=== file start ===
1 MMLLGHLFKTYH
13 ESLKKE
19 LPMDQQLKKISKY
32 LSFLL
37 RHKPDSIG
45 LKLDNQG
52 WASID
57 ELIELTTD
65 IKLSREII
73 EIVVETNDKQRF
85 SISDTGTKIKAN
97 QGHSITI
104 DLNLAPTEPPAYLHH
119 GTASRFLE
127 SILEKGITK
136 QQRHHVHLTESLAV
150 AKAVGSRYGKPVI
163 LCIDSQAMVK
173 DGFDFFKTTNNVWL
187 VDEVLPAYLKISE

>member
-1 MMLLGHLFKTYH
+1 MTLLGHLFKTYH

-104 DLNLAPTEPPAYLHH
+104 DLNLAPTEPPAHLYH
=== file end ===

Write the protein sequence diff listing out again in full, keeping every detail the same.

1 MMLLGHLFKTYH
13 ESLKKE
19 LPMDQQLKKISKY
32 LSFLL
37 RHKPDSIG
45 LKLDNQG
52 WASID
57 ELIELTTD
65 IKLSREII
73 EIVVETNDKQRF
85 SISDTGTKIKAN
97 QGHSITI
104 DLNLAPTEPPAYLHH
119 GTASRFLE
127 SILEKGITK
136 QQRHHVHLTESLAV
150 AKAVGSRYGKPVI
163 LCIDSQAMVK
173 DGFDFFKTTNNVWL
187 VDEVLPAYLKISE

>member
-1 MMLLGHLFKTYH
+1 MTLLGHLFKTYH

-104 DLNLAPTEPPAYLHH
+104 DLNLAPTEPPAHLYH